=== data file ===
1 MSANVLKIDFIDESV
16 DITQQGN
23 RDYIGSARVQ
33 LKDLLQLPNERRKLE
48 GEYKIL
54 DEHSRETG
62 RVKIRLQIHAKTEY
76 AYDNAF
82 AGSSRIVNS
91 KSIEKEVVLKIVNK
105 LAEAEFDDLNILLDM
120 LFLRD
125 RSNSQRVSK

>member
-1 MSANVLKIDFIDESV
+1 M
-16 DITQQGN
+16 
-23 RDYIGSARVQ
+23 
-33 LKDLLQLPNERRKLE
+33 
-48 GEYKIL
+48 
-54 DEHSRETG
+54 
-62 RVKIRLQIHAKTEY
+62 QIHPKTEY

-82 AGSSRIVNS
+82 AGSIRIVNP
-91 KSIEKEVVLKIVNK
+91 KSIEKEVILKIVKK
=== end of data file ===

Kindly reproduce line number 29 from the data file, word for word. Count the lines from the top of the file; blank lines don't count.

-82 AGSSRIVNS